Methane hydrates and global warming

There is an enormous amount of methane (CH4) on earth frozen into a type of ice called methane hydrate. Hydrates can form with almost any gas and consist of a ‘cage’ of water molecules surrounding the gas. (The term ‘clathrate’ more generally describes solids consisting of gases are trapped within any kind of cage while hydrate is the specific term for when the cage is made of water molecules). There are CO2 hydrates on Mars, while on Earth most of the hydrates are filled with methane. Most of these are in sediments of the ocean, but some are associated with permafrost soils.

Methane hydrates would seem intuitively to be the most precarious of things. Methane hydrate melts if it gets too warm, and it floats in water. Methane is a powerful greenhouse gas, and it degrades to CO2, another greenhouse gas which accumulates in the atmosphere just as fossil fuel CO2 does. And there is a lot of it, possibly more than the traditional fossil fuel deposits. Conceivably, climate changes could affect these deposits. So what do we know of the disaster-movie potential of the methane hydrates?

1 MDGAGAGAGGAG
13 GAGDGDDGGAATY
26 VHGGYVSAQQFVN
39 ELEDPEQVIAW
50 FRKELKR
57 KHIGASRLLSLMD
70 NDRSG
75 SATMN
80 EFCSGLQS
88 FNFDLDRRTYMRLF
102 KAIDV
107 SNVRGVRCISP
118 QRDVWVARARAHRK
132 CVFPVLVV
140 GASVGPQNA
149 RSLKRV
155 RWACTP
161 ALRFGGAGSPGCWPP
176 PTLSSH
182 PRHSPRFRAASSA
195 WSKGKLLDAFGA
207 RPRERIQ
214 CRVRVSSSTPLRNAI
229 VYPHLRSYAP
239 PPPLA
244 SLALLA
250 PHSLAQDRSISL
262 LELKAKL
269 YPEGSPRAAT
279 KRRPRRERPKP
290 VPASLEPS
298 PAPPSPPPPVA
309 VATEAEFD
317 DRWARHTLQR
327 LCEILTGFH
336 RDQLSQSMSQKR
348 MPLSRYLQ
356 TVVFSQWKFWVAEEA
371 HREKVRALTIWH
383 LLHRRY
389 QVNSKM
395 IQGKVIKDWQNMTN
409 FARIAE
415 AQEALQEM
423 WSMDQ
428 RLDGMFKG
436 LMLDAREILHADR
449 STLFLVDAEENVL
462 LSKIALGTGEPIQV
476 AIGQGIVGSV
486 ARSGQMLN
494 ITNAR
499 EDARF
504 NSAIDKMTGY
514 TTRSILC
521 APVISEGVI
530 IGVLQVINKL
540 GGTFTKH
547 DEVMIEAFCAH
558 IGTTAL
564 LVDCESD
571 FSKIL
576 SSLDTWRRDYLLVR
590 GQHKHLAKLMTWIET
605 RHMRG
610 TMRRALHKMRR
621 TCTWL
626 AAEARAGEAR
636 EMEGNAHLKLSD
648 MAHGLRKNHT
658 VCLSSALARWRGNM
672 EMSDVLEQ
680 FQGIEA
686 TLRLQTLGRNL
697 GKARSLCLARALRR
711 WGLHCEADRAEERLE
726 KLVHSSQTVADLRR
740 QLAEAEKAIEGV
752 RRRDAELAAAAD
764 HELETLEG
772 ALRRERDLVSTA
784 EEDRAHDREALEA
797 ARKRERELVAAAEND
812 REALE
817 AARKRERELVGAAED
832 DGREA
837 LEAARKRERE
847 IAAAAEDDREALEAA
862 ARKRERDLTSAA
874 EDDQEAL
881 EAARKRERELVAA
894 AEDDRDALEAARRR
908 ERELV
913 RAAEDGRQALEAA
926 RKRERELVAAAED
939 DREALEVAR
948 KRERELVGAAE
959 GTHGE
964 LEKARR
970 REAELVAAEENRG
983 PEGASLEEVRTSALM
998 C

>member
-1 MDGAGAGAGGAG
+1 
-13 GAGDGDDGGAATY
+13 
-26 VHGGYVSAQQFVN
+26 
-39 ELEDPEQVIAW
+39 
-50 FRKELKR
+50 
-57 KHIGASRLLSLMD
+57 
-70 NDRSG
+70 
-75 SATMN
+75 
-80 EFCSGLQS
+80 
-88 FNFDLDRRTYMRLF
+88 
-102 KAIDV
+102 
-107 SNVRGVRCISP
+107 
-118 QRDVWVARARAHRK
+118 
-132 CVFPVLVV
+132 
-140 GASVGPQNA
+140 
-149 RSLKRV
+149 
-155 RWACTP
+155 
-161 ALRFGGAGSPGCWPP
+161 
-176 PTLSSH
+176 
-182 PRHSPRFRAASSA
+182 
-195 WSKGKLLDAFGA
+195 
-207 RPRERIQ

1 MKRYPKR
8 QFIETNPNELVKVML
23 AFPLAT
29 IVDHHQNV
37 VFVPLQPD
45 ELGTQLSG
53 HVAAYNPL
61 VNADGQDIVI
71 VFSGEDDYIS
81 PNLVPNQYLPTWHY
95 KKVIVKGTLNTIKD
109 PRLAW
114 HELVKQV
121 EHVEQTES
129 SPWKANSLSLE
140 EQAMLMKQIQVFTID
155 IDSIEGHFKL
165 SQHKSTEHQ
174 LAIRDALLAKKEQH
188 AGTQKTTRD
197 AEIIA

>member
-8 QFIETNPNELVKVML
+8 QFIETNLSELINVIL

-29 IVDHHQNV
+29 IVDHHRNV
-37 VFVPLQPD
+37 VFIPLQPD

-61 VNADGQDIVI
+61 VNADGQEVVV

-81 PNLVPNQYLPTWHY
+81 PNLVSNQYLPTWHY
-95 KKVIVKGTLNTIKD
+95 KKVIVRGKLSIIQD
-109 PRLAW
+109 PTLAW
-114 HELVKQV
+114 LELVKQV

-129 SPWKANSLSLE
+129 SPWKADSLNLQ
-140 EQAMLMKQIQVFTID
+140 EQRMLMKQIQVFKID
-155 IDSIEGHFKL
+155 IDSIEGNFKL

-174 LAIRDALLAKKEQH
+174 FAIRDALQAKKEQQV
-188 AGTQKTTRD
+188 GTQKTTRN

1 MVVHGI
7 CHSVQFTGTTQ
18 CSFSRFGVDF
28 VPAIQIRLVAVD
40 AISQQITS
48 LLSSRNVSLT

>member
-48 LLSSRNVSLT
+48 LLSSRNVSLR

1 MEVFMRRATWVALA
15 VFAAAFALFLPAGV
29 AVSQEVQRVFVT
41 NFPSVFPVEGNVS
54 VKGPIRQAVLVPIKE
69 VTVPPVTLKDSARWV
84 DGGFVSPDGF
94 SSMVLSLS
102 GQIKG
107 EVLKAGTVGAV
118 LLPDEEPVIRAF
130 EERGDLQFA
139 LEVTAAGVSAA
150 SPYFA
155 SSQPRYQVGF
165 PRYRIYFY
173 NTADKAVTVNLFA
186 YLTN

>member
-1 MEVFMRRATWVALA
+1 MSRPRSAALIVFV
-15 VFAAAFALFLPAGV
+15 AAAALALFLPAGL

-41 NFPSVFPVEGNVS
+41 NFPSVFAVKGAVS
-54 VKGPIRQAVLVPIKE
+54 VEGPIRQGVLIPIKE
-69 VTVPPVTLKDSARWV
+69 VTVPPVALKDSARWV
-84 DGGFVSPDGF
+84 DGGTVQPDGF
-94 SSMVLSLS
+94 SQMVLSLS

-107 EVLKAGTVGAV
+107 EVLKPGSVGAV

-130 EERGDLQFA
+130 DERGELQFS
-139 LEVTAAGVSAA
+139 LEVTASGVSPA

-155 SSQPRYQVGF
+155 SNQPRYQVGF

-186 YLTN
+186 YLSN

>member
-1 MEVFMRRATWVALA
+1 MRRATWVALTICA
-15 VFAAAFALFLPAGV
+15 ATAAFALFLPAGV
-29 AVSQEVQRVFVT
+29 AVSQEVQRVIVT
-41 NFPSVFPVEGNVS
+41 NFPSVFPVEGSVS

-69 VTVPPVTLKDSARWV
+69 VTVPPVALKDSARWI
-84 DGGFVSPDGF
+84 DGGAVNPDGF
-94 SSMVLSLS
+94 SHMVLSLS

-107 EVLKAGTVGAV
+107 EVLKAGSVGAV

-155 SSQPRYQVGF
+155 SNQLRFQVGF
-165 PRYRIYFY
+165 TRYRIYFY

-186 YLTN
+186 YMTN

Ocean hydrates. Most of the methane hydrate is in sediments of the ocean. Of that, most is what can be called the stratigraphic-type deposits. Organic carbon from plankton is buried over millions of years. Hundreds of meters below the sea floor, bacteria produce methane from the dead plankton. If methane is produced quickly enough, some of it will freeze into methane hydrates. This type of deposit holds thousands of gigatons of carbon as methane [Buffett and Archer, 2004; Milkov, 2004]. For comparison, the most abundant type of traditional fossil fuel is coal, which is typically credited with about 5000 Gton C [Rogner, 1997].